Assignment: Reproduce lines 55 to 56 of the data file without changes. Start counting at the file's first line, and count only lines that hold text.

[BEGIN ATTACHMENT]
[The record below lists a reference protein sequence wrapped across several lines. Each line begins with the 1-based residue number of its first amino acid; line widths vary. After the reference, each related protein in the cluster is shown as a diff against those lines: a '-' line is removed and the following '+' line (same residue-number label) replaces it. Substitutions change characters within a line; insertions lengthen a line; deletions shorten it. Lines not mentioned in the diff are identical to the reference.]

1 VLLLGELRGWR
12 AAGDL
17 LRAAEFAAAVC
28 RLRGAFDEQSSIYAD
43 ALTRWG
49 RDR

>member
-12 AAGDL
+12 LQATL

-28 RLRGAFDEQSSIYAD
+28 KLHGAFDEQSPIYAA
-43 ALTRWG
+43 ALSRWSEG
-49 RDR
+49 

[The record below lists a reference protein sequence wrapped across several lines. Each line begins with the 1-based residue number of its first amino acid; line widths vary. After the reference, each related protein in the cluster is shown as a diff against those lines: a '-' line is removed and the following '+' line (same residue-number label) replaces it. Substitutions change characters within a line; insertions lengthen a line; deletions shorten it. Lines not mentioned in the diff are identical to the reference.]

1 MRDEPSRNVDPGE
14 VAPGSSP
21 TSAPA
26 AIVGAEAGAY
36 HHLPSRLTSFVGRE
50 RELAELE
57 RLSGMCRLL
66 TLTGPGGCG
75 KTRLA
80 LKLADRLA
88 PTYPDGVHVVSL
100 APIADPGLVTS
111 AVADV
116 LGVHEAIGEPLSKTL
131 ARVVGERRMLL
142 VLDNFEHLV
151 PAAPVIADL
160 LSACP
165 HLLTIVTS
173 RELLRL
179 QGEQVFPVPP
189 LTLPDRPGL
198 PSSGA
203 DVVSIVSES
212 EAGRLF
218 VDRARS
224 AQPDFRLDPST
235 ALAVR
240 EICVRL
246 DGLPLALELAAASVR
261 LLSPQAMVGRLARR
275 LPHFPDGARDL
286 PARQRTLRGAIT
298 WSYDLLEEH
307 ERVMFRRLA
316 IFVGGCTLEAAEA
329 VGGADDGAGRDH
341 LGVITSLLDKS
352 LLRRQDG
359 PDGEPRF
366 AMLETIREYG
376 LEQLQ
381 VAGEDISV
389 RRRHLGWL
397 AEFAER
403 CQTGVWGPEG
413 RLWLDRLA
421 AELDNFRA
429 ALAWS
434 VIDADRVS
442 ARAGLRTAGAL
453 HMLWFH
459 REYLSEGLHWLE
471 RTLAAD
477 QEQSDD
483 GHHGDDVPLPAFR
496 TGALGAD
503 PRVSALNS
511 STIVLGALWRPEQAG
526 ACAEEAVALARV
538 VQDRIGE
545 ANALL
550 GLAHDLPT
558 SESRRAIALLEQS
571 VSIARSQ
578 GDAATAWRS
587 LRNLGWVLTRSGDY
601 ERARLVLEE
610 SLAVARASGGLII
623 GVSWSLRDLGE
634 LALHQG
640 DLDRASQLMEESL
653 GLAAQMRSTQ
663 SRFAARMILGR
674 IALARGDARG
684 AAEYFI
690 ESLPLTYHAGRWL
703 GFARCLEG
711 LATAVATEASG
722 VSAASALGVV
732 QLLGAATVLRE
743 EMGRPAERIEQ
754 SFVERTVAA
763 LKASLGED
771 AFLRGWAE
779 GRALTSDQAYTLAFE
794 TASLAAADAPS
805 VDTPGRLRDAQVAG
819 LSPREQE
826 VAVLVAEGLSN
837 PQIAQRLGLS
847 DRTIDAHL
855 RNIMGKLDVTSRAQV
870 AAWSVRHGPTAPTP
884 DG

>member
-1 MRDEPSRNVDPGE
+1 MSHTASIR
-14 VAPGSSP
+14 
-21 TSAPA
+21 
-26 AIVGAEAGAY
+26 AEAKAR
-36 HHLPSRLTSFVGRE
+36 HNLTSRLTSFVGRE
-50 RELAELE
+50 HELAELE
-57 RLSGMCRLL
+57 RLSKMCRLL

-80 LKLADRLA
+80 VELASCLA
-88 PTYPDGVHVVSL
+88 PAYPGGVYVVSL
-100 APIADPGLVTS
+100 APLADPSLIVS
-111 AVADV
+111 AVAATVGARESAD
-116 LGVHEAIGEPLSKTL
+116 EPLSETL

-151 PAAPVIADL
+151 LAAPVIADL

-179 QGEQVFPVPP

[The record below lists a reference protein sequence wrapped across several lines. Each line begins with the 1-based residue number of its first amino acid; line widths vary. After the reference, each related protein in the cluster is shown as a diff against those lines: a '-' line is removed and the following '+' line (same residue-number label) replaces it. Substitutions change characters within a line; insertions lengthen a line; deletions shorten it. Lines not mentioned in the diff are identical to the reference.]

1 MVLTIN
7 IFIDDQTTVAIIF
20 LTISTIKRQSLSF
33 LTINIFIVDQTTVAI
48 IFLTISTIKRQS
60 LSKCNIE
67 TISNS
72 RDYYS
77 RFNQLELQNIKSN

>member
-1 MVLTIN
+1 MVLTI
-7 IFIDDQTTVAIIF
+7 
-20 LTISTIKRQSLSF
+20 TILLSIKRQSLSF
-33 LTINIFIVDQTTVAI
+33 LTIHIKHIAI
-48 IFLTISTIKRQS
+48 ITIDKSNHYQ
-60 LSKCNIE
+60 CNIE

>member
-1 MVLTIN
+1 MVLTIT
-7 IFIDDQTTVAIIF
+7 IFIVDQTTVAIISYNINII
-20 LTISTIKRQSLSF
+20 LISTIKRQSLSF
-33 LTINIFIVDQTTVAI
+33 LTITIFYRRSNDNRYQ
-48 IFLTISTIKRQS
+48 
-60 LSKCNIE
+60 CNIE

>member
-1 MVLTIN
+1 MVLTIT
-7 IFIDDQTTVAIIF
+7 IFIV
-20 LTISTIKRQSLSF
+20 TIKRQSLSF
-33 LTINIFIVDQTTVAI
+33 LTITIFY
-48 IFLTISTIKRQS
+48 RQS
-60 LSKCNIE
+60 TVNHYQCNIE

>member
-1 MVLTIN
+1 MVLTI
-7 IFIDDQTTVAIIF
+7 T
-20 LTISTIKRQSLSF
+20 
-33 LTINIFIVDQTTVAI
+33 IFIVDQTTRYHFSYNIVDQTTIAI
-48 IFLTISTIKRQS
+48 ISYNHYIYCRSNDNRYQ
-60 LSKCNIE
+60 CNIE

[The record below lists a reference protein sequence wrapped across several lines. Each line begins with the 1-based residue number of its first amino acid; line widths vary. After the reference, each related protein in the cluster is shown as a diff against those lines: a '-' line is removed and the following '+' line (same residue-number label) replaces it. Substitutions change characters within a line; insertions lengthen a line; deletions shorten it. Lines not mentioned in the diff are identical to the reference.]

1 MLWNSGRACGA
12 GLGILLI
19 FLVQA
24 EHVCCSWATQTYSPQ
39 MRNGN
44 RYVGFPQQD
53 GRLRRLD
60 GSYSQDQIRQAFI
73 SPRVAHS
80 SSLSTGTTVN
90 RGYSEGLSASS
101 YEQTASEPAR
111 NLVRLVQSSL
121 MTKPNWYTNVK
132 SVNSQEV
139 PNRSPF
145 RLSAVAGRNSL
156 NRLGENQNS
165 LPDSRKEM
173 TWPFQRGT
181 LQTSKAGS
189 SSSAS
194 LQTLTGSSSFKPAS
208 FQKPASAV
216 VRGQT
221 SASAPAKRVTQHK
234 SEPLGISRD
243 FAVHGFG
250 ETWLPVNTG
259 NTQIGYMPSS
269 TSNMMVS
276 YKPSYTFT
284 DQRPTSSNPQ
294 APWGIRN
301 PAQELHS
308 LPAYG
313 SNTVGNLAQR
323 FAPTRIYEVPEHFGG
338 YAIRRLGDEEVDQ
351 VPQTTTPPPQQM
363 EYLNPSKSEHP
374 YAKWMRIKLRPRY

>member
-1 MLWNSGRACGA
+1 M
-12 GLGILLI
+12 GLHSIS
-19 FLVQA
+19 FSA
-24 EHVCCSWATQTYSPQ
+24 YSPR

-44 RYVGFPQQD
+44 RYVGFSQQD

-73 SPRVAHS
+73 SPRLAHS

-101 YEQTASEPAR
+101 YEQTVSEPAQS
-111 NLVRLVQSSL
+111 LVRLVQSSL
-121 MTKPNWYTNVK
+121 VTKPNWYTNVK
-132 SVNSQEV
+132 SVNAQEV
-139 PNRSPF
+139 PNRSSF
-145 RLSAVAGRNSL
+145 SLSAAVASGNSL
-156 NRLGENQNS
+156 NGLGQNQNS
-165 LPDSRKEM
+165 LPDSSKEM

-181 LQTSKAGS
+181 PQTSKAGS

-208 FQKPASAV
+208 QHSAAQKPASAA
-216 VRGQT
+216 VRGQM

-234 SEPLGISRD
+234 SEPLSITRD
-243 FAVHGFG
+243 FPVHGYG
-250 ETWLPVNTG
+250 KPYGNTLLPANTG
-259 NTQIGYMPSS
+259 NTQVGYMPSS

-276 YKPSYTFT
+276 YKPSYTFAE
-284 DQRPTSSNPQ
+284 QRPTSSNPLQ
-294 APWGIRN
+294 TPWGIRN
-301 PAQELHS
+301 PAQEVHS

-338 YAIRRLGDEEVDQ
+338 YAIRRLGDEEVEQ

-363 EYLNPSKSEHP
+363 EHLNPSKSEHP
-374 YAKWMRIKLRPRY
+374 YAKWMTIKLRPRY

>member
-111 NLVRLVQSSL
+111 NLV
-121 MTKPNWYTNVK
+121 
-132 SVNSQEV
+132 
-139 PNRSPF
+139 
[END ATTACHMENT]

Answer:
341 LGVITSLLDKS
352 LLRRQDG